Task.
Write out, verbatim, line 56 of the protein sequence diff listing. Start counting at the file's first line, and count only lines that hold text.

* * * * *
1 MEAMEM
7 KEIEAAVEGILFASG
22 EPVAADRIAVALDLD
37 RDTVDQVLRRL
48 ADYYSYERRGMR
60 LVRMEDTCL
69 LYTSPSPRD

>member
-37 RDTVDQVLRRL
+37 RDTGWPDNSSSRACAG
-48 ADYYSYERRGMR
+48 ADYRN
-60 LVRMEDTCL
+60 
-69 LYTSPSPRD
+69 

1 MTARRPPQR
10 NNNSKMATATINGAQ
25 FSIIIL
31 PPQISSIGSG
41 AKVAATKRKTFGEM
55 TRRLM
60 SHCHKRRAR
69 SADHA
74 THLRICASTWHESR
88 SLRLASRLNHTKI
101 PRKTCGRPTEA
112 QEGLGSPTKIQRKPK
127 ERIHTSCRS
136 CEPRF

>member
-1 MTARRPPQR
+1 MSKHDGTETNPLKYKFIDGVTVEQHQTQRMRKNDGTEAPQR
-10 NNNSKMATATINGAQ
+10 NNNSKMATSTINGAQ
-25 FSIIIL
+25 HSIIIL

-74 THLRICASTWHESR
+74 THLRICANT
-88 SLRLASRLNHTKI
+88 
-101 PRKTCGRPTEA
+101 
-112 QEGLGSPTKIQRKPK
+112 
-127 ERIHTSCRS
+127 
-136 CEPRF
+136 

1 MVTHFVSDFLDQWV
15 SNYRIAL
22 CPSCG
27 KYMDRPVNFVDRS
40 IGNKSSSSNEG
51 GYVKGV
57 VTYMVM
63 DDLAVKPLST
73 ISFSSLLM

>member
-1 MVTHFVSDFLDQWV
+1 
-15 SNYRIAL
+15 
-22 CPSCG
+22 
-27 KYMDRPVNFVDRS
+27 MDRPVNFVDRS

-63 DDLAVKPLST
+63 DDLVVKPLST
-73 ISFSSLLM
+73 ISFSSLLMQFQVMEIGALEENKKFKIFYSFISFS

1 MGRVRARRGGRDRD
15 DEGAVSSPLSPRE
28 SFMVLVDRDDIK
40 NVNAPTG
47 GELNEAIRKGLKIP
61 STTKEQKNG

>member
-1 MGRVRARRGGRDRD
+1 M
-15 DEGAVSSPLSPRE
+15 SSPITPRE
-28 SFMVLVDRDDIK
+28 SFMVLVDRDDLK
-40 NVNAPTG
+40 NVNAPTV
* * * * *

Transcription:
57 VTYMVM